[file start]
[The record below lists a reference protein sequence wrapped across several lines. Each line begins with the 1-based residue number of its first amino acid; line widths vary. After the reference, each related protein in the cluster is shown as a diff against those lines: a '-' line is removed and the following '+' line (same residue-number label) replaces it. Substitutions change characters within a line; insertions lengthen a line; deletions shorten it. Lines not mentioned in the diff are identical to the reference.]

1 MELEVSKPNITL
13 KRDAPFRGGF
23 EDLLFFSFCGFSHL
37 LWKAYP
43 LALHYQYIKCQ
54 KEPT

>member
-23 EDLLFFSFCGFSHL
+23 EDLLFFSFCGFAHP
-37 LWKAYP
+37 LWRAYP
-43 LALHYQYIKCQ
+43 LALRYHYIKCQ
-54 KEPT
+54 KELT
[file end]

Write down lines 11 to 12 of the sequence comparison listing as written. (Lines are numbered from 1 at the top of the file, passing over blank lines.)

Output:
-37 LWKAYP
+37 LWRAYP